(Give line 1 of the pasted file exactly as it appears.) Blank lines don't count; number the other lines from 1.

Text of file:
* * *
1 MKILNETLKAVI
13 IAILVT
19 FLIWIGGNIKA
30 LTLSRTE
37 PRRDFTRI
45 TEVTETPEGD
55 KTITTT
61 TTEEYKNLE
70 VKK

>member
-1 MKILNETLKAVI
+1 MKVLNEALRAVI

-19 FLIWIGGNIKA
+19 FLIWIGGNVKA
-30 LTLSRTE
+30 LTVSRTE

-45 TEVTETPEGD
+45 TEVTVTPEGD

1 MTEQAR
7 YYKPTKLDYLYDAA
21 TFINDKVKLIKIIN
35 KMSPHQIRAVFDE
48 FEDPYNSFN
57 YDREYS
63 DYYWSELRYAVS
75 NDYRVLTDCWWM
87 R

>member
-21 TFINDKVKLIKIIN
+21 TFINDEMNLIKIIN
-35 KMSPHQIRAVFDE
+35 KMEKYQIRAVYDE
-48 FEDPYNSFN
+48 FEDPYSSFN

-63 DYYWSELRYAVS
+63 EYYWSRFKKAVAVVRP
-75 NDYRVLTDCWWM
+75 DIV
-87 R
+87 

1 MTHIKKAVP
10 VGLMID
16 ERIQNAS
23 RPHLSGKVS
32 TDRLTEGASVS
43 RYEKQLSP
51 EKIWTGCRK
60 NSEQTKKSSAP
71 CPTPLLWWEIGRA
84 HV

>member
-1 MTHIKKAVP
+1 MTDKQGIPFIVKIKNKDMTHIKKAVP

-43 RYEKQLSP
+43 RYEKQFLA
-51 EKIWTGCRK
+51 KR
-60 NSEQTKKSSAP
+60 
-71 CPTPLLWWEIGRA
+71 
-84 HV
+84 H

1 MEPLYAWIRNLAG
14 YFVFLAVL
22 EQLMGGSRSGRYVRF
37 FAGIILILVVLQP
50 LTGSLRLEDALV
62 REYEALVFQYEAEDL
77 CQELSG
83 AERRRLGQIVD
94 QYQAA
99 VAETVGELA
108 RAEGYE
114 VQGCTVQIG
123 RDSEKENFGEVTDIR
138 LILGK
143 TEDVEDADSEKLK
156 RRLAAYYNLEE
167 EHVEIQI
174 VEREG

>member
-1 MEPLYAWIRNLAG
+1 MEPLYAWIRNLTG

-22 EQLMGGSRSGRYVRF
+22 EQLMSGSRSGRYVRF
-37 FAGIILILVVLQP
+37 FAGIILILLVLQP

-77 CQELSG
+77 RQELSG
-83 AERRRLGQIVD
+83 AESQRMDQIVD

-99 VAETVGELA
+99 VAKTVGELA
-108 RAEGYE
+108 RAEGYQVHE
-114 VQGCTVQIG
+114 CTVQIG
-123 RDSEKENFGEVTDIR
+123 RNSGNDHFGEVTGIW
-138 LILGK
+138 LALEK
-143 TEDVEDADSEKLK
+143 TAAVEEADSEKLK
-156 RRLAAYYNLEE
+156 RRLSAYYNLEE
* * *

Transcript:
1 MKILNETLKAVI